Super Hero Saturday: Meet Amy

What Is Super Hero Saturday?      

Superhero Saturday is a day dedicated to stories of AVM Superheros just like YOU!  

Their stories are of courage, bravery, hardship, sacrifice, love and so much more when dealing with the Pediatric AVM journey. Our #AVM super heroes include AVM survivors, caregivers, doctors, and families who continue the superhero fight after the loss of an AVM Warrior. We hope you will see yourself, find encouragement and support in the sharing of these stories.

Meet Super Hero Caregiver, Amy Carnegie!


Erica had a facial AVM, and it was located on the left side of her face right below her eye. As it grew, it caused her eye to start closing, which caused vision problems and other issues such as migraine headaches which caused vomiting, pain/burning sensation in her face (at the AVM site). The swelling on her face was quite visible and caused people to ask about it and why her eye was closed. When she had a cold, it got even worse and her face would swell up more and her eye would completely close.

I took Erica to multiple doctors and hospitals, and no one could figure out the problem. I had a doctor who wanted to do eyelid surgery because she thought Erica had a lazy eye, but I declined because I knew that wasn’t the problem.

By late 2016/early 2017, I noticed that the growth was becoming larger, Erica was experiencing headaches on a regular basis (one to three times per month) and her eye was really closing up rapidly. I also noticed that she took “selfies” on the “good“ side of her face, and took full face photos with her eyes closed. She also wore fake glasses to mask her eye and wouldn’t smile because it made her eye close up even more.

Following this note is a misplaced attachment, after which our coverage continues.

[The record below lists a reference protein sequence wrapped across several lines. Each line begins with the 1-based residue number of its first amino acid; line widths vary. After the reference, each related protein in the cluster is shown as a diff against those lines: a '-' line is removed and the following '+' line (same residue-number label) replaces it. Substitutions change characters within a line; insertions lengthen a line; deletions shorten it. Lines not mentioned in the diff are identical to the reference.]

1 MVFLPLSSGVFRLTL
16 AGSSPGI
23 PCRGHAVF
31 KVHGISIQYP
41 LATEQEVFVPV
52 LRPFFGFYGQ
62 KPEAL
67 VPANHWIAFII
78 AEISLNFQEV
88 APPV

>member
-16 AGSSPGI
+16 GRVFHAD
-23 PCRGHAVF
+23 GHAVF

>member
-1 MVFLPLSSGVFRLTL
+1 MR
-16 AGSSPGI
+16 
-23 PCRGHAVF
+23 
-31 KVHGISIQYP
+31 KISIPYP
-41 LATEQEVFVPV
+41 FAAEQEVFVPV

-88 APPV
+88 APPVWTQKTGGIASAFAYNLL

After talking to Erica, I told her it was time to see the doctor and get the surgery done because I didn’t want her to be bullied or affected mentally by how her face was being disfigured by the AVM. When I shared with her how I noticed what she did with selfies and smiles, she became emotional because she didn’t realize I was that observant.

I got in touch with her pediatrician who referred us to a specialist. Everything moved quickly after that…. Exams, discussions, reading information, scheduling CAT scans, surgery dates, etc.

On January 24, 2018, Erica had surgery to correct her AVM. The surgery ran longer than scheduled, and she had a difficult time recovering from anesthesia. This was extremely scary for me, and I broke down. When I was finally allowed to see her, I was shocked at how swollen Erica’s face was. Her left eye had completely disappeared into the swelling, she was hardly moving and could not open her mouth or move her face. I had to remain strong for her, so I sat at the side of the bed, cried silently with my tears hitting the floor while I prayed.

Finally, she started mumbling and asking for me.  I cleared my throat and tried to be cheerful so she would not be alarmed. We sat like that for a long time until she became more alert and wanted to know if everything went well. She also wanted to see her face, but I told her we would use the mirror at home.

When we got home and she saw her face, she was terrified, thought she was going to be disfigured for life and started crying. I just held her, cried with her and tried to comfort her.  It was difficult because she couldn’t eat for days, and when she was finally able to take small bites, her face hurt too much to eat.

One year and three months post-surgery, Erica is doing great. She is extremely pleased with how she looks, her self confidence has risen and her spirits are high. As she entered pageants and started working on her platform, she decided that she wanted to share her story. She has also made Rare Disease in Children her platform as she gears up to compete for the Miss Fleming Island High School title on May 3rd.

On April 1, 2019, Erica was announced as the new Miss Teen Nation National 2019 titleholder, and during her reign, she will share her platform and take every opportunity to advocate for funding/research/cure and AVM awareness.

As a Mom, it was extremely worrisome and sometimes stressful as I dealt with Erica’s headaches, blurred vision, etc. However, now she is doing well, and I am very happy to see her shining more than ever. As an 11th grader, this will be her first full school year where I have not had to leave migraine medication with the nurse’s office! Yeah!!